The relocation of the RS-25D space shuttle main engine inventory from Kennedy Space Center’s Engine Shop in Cape Canaveral, Fla., is underway. The RS-25D flight engines, repurposed for NASA’s Space Launch System, are being moved to NASA’s Stennis Space Center in south Mississippi.
The Space Launch System (SLS) is a new heavy-lift launch vehicle that will expand human presence beyond low-Earth orbit and enable new missions of exploration across the solar system. The Marshall Space Flight Center in Huntsville, Ala., is leading the design and development of the SLS for NASA, including the engine testing program. SLS will carry the Orion spacecraft, its crew, cargo, equipment and science experiments to destinations in deep space.
“The relocation of RS-25D engine assets represents a significant cost savings to the SLS Program by consolidating SLS engine assembly and test operations at a single facility,” said William Gerstenmaier, NASA’s Associate Administrator for Human Exploration and Operations Mission Directorate.
NASA conducted a successful 500-second test firing of the J-2X rocket engine on Wednesday, Nov. 9, marking another important step in development of an upper stage for the heavy-lift Space Launch System (SLS).
SLS will carry the Orion spacecraft, its crew, cargo, equipment and science experiments to destinations in deep space. SLS will be safe, affordable and sustainable to continue America’s journey of discovery from the unique vantage point of space.
“The J-2X engine is critical to the development of the Space Launch System,” Dan Dumbacher, NASA’s deputy associate administrator for exploration systems development, said after the test at NASA’s Stennis Space Center in Mississippi. “Today’s test means NASA is moving closer to developing the rocket it needs if humans are to explore beyond low-Earth orbit.”
NASA leaders met Thursday to discuss acquisition plans for the agency’s new heavy-lift rocket with hundreds of representatives of aerospace industry companies, small businesses and independent entrepreneurs. The rocket, known as the Space Launch System (SLS), will take astronauts farther into space than ever before, create high-quality jobs here at home, and provide the cornerstone for America’s future human space exploration efforts.
The Industry Day event, hosted by NASA’s Marshall Space Flight Center in Huntsville, Ala., provided industry representatives with an overview of the SLS Program and defined its near-term business requirements, including details of NASA’s acquisition strategy for procurement of critical hardware, systems and vehicle elements. Marshall is leading design and development of the Space Launch System for NASA.
The first man to walk on the moon had some strong words for the U.S. space program on Thursday, telling the House Committee on Science, Space, and Technology that the retirement of the space shuttle has left it in an “embarrassing” state, according to AFP reports.
“We will have no American access to, and return from, low Earth orbit and the International Space Station for an unpredictable length of time in the future,” former astronaut Neil Armstrong, one of four space experts testifying before the committee, said, according to a September 22 report by Kerry Sheridan of the French news agency.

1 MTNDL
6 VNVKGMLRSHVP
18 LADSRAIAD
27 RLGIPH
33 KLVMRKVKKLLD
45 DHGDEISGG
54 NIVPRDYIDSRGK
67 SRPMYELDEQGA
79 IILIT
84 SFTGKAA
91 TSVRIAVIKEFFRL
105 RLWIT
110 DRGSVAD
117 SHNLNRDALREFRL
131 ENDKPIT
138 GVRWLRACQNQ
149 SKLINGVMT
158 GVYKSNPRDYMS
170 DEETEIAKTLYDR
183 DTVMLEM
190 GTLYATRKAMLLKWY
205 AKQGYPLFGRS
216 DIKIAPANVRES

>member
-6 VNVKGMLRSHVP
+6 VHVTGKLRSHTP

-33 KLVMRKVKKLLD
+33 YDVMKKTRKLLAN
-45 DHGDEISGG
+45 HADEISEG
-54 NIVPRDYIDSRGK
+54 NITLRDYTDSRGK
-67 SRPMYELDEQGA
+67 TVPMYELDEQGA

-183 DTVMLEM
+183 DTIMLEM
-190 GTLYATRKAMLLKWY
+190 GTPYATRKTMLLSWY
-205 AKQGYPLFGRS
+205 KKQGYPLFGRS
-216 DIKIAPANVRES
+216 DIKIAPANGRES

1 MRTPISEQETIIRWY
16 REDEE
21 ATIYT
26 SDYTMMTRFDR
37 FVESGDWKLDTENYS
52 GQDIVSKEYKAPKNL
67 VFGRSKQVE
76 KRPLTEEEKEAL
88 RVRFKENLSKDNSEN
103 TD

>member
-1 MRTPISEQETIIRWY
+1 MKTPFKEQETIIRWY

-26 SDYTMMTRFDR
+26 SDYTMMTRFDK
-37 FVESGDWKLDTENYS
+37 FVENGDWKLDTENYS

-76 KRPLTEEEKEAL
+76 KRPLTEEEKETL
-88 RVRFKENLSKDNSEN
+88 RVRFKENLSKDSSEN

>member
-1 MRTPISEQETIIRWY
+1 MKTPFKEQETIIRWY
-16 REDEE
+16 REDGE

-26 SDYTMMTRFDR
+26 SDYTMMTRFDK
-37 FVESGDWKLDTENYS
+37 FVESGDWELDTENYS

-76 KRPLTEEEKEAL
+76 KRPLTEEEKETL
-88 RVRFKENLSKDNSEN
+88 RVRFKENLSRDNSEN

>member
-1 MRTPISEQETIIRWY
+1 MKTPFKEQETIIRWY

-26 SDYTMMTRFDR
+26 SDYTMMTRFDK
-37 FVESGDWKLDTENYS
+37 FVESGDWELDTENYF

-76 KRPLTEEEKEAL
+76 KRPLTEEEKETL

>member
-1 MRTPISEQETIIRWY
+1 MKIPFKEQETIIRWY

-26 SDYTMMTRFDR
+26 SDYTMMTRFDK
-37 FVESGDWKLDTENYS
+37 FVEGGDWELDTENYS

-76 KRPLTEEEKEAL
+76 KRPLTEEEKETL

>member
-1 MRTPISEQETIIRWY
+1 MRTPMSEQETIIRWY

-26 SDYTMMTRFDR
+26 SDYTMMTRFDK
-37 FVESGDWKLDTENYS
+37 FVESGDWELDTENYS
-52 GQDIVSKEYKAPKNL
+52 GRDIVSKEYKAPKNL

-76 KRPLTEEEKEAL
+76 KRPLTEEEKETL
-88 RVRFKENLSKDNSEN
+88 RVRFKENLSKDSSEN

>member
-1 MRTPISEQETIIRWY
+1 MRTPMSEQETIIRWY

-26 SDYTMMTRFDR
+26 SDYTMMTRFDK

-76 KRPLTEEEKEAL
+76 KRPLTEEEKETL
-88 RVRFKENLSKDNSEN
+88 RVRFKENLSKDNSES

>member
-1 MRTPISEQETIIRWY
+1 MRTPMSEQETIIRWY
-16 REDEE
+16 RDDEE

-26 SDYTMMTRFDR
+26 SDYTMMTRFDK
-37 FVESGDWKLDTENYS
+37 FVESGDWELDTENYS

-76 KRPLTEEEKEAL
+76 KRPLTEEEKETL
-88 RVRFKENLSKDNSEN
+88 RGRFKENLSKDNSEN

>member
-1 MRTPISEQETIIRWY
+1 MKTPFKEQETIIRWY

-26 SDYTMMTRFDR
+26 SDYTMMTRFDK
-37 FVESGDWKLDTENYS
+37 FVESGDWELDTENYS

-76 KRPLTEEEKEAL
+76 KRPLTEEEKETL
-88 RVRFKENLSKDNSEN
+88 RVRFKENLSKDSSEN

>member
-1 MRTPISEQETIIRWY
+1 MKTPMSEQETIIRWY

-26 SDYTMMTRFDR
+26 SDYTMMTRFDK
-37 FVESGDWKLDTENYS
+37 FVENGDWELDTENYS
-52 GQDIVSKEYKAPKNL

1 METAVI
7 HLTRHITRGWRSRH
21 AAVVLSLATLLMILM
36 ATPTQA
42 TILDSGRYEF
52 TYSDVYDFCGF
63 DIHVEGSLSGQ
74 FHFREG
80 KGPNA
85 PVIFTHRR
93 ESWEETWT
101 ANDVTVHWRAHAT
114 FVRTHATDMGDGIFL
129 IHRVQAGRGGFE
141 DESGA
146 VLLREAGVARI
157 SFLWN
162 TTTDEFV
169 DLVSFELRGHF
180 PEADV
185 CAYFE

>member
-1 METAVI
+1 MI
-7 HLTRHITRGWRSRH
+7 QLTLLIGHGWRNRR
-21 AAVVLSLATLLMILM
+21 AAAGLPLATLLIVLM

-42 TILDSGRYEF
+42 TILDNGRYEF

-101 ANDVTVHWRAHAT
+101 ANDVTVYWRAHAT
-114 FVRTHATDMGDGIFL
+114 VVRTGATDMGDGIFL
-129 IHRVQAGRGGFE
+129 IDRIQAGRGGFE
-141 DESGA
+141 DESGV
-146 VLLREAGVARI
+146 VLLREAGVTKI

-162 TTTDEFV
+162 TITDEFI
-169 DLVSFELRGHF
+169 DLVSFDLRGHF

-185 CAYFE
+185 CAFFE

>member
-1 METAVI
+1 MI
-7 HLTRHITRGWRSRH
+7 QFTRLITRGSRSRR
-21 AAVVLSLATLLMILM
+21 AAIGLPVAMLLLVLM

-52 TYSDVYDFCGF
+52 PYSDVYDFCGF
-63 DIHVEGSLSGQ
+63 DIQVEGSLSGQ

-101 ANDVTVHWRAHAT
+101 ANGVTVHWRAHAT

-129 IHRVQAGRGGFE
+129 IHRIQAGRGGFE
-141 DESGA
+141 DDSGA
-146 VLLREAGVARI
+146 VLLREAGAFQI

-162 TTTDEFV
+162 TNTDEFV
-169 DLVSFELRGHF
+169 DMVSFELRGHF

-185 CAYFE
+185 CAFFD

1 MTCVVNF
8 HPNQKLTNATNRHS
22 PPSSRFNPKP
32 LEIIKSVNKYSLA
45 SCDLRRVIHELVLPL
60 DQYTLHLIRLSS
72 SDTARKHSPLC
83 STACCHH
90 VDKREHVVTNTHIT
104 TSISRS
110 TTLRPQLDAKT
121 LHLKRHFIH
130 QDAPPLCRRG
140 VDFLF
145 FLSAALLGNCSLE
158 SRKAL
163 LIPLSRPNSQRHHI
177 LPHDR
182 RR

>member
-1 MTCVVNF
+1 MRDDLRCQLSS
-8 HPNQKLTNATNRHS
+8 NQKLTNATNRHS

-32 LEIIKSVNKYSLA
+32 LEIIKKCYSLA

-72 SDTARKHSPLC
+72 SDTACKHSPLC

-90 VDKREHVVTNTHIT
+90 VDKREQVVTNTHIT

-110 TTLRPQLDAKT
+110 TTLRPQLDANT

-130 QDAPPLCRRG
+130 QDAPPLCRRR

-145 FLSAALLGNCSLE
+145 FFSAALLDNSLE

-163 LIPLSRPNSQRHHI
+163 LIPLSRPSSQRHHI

“For a country that has invested so much for so long to achieve a leadership position in space exploration and exploitation, this condition is viewed by many as lamentably embarrassing and unacceptable,” the 81-year-old Apollo 11 commander said.
NASA Deputy Administrator Lori Garver, agency procurement officials, and Space Launch System Program managers will meet with contractors and small-business entrepreneurs Sept. 29 for the Space Launch System Industry Day at the Davidson Center for Space Exploration in Huntsville, Ala.
NASA will brief industry representatives on the agency’s acquisition strategy for the Space Launch System program and provide an overview of the program, its organization and specific vehicle requirements. The event takes place from 7:55 a.m. to 12:15 p.m. CDT during the Marshall Space Flight Center’s quarterly Small Business Alliance Meeting. It will provide small business leaders a forum to discuss opportunities with representatives of NASA and large prime contractors.
NASA has selected the design of a new Space Launch System that will take the agency’s astronauts farther into space than ever before, create high-quality jobs here at home, and provide the cornerstone for America’s future human space exploration efforts.
This new heavy-lift rocket-in combination with a crew capsule already under development, increased support for the commercialization of astronaut travel to low Earth orbit, an extension of activities on the International Space Station until at least 2020, and a fresh focus on new technologies-is key to implementing the plan laid out by President Obama and Congress in the bipartisan 2010 NASA Authorization Act, which the president signed last year. The booster will be America’s most powerful since the Saturn V rocket that carried Apollo astronauts to the moon and will launch humans to places no one has gone before.
NASA leaders will participate in two media events Wednesday, Sept. 14, to discuss the new Space Launch System that will take American astronauts farther into space than ever before.
At 10 a.m. EDT, NASA Administrator Charles Bolden will join members of Congress, including Sens. Kay Bailey Hutchison and Bill Nelson, for a news conference in SDG-50 on the ground floor of the Senate Dirksen Building in Washington.
The event will be webcast live on the Senate Commerce Committee’s website at: